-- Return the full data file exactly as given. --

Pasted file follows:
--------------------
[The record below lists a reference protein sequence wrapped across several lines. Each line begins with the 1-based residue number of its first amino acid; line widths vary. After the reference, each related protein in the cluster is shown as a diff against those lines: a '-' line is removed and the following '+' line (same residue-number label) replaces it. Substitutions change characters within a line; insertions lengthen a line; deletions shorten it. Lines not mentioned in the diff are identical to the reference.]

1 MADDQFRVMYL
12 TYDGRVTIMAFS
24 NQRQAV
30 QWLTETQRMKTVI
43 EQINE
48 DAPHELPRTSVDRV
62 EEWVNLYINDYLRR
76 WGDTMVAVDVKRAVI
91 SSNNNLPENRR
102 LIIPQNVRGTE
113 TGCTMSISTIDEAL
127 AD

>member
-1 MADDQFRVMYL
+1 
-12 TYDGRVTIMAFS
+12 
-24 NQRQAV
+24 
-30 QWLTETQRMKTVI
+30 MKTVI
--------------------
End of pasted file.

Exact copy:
[The record below lists a reference protein sequence wrapped across several lines. Each line begins with the 1-based residue number of its first amino acid; line widths vary. After the reference, each related protein in the cluster is shown as a diff against those lines: a '-' line is removed and the following '+' line (same residue-number label) replaces it. Substitutions change characters within a line; insertions lengthen a line; deletions shorten it. Lines not mentioned in the diff are identical to the reference.]

1 MADDQFRVMYL
12 TYDGRVTIMAFS
24 NQRQAV
30 QWLTETQRMKTVI
43 EQINE
48 DAPHELPRTSVDRV
62 EEWVNLYINDYLRR
76 WGDTMVAVDVKRAVI
91 SSNNNLPENRR
102 LIIPQNVRGTE
113 TGCTMSISTIDEAL
127 AD

>member
-1 MADDQFRVMYL
+1 
-12 TYDGRVTIMAFS
+12 
-24 NQRQAV
+24 
-30 QWLTETQRMKTVI
+30 MKTVI